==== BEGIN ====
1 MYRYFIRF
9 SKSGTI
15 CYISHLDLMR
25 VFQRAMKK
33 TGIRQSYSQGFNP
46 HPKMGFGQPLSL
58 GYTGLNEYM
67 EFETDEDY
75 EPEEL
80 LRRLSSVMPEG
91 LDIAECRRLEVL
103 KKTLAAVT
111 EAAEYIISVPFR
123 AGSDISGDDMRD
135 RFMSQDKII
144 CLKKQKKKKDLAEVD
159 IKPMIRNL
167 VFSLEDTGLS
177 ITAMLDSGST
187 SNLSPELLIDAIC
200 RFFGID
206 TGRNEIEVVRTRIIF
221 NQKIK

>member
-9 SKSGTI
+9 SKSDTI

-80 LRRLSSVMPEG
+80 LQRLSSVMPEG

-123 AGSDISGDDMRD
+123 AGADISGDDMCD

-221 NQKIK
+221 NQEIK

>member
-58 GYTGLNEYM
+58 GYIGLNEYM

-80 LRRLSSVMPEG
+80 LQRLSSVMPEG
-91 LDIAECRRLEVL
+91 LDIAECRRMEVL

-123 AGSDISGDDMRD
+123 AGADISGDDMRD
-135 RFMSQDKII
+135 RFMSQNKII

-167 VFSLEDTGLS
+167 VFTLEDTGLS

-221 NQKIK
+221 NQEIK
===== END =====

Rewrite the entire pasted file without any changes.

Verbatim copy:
1 MYRYFIRF
9 SKSGTI
15 CYISHLDLMR
25 VFQRAMKK
33 TGIRQSYSQGFNP
46 HPKMGFGQPLSL
58 GYTGLNEYM
67 EFETDEDY
75 EPEEL
80 LRRLSSVMPEG
91 LDIAECRRLEVL
103 KKTLAAVT
111 EAAEYIISVPFR
123 AGSDISGDDMRD
135 RFMSQDKII
144 CLKKQKKKKDLAEVD
159 IKPMIRNL
167 VFSLEDTGLS
177 ITAMLDSGST
187 SNLSPELLIDAIC
200 RFFGID
206 TGRNEIEVVRTRIIF
221 NQKIK

>member
-9 SKSGTI
+9 SKSDTI

-80 LRRLSSVMPEG
+80 LQRLSSVMPEG

-123 AGSDISGDDMRD
+123 AGADISGDDMCD

-221 NQKIK
+221 NQEIK

>member
-58 GYTGLNEYM
+58 GYIGLNEYM

-80 LRRLSSVMPEG
+80 LQRLSSVMPEG
-91 LDIAECRRLEVL
+91 LDIAECRRMEVL

-123 AGSDISGDDMRD
+123 AGADISGDDMRD
-135 RFMSQDKII
+135 RFMSQNKII

-167 VFSLEDTGLS
+167 VFTLEDTGLS

-221 NQKIK
+221 NQEIK